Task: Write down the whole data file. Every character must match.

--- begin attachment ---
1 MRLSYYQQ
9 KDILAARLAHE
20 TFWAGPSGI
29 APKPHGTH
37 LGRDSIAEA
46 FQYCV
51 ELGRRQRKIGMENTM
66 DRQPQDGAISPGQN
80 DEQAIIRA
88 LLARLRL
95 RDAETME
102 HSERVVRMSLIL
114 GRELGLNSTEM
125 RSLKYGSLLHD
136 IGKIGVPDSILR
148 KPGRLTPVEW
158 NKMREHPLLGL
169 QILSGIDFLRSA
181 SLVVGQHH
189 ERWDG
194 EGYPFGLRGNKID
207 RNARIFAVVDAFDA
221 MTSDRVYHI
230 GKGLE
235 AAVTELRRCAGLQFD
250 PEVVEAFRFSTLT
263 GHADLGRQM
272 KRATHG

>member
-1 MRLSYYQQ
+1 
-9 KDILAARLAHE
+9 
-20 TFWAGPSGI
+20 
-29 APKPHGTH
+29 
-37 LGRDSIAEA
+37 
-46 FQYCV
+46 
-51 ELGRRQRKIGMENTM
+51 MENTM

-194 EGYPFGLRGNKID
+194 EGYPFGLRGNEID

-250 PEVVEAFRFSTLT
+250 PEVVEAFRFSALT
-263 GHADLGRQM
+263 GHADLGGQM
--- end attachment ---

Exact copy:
1 MRLSYYQQ
9 KDILAARLAHE
20 TFWAGPSGI
29 APKPHGTH
37 LGRDSIAEA
46 FQYCV
51 ELGRRQRKIGMENTM
66 DRQPQDGAISPGQN
80 DEQAIIRA
88 LLARLRL
95 RDAETME
102 HSERVVRMSLIL
114 GRELGLNSTEM
125 RSLKYGSLLHD
136 IGKIGVPDSILR
148 KPGRLTPVEW
158 NKMREHPLLGL
169 QILSGIDFLRSA
181 SLVVGQHH
189 ERWDG
194 EGYPFGLRGNKID
207 RNARIFAVVDAFDA
221 MTSDRVYHI
230 GKGLE
235 AAVTELRRCAGLQFD
250 PEVVEAFRFSTLT
263 GHADLGRQM
272 KRATHG

>member
-1 MRLSYYQQ
+1 
-9 KDILAARLAHE
+9 
-20 TFWAGPSGI
+20 
-29 APKPHGTH
+29 
-37 LGRDSIAEA
+37 
-46 FQYCV
+46 
-51 ELGRRQRKIGMENTM
+51 MENTM

-194 EGYPFGLRGNKID
+194 EGYPFGLRGNEID

-250 PEVVEAFRFSTLT
+250 PEVVEAFRFSALT
-263 GHADLGRQM
+263 GHADLGGQM